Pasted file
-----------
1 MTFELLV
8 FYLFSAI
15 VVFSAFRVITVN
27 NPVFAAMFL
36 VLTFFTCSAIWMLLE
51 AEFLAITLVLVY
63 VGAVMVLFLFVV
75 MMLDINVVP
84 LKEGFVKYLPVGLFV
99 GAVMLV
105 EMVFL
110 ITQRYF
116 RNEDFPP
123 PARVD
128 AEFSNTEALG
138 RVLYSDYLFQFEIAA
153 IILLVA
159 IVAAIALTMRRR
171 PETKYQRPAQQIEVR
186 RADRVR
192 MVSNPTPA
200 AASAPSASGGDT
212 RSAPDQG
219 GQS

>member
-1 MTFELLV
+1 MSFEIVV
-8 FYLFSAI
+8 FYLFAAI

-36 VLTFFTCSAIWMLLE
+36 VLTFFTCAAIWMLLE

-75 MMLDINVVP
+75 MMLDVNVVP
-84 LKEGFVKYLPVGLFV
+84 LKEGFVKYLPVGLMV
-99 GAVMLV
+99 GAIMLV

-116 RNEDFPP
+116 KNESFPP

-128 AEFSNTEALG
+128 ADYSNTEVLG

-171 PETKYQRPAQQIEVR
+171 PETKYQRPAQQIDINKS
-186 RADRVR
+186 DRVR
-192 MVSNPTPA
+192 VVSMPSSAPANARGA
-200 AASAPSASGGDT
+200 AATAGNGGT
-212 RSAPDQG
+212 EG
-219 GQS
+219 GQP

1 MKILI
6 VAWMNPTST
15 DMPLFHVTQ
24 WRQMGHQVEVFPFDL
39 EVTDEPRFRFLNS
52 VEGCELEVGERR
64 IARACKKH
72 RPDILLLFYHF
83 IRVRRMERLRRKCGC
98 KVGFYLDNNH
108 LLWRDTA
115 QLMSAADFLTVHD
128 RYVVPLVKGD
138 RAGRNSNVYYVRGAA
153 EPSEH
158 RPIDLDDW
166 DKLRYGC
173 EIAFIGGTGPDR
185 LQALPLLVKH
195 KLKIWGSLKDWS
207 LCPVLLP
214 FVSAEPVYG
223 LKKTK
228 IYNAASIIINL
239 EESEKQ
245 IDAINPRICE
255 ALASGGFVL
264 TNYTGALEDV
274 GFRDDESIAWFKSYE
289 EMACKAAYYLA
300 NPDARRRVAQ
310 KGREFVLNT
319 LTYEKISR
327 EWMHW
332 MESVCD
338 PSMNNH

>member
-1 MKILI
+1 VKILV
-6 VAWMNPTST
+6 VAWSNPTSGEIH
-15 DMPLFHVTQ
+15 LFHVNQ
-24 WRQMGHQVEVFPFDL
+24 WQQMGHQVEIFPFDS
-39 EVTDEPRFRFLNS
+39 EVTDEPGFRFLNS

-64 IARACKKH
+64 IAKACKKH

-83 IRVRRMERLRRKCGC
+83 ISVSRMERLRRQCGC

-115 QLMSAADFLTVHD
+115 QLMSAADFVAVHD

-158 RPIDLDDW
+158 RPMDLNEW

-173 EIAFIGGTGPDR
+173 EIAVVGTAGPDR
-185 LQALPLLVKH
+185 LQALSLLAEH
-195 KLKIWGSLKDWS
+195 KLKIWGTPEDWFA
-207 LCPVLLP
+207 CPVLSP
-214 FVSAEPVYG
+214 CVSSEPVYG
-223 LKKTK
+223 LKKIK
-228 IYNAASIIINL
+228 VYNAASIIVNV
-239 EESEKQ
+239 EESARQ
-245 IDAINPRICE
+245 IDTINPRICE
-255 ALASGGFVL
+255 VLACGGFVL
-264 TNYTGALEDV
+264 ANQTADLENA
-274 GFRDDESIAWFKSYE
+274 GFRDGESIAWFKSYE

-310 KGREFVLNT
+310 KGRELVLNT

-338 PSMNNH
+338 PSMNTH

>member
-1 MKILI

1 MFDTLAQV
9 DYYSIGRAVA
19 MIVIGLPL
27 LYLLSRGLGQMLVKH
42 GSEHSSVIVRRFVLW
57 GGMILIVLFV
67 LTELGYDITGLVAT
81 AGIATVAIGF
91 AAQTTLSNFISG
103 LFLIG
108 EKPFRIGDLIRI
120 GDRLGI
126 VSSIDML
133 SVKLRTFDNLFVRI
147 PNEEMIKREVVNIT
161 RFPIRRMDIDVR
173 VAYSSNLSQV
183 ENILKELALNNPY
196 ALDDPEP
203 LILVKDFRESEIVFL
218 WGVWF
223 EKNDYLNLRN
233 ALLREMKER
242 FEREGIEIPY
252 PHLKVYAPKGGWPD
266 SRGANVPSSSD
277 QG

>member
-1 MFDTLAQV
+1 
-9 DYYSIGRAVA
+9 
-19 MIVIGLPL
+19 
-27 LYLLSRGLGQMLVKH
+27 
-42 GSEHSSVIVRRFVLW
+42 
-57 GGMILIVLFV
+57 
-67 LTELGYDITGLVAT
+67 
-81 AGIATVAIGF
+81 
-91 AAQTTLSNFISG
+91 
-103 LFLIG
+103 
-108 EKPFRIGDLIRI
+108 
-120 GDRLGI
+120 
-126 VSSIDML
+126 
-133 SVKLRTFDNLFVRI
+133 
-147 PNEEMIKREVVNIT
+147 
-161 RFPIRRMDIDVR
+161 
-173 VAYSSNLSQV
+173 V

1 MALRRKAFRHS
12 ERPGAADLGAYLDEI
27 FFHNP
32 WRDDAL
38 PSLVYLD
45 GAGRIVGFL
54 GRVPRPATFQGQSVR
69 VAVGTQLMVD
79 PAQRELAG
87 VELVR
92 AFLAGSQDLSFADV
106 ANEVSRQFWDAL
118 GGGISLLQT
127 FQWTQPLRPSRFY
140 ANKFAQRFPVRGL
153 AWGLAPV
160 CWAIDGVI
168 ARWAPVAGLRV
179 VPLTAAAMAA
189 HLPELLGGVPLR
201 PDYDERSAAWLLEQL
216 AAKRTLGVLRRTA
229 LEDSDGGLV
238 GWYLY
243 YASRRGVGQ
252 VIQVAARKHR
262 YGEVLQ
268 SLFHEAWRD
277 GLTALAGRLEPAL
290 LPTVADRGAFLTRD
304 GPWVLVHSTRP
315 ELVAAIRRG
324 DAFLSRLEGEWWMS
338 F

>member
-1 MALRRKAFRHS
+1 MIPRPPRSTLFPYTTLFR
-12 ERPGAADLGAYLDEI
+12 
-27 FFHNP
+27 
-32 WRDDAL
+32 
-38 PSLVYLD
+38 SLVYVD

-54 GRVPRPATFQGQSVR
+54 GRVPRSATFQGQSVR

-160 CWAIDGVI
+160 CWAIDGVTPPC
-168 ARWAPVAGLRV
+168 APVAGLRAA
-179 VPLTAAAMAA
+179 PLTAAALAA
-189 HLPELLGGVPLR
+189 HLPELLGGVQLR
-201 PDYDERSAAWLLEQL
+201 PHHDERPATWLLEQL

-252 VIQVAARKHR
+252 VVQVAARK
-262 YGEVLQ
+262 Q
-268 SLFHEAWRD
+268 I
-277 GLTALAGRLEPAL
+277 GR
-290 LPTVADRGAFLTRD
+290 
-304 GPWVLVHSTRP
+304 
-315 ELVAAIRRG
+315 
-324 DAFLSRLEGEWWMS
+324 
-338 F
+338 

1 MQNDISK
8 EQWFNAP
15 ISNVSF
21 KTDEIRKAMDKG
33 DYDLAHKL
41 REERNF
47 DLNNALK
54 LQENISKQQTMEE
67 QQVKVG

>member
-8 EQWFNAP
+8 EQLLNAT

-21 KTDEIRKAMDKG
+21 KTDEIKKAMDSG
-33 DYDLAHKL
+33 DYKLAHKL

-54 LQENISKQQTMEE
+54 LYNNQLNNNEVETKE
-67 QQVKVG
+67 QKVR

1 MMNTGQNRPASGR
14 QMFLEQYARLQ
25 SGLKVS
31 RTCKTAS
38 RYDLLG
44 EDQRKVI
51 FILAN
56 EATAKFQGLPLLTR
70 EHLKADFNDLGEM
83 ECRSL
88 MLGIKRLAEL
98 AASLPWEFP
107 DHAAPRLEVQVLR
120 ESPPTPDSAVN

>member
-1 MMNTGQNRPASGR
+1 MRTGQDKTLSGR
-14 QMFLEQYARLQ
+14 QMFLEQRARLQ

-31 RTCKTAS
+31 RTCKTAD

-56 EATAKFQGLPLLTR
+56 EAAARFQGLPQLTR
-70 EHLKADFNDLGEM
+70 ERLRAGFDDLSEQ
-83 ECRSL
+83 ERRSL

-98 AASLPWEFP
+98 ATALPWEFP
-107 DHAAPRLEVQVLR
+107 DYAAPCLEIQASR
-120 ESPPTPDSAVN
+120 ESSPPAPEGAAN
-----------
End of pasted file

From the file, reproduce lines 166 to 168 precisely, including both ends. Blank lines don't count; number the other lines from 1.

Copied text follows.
>member
-1 MFDTLAQV
+1 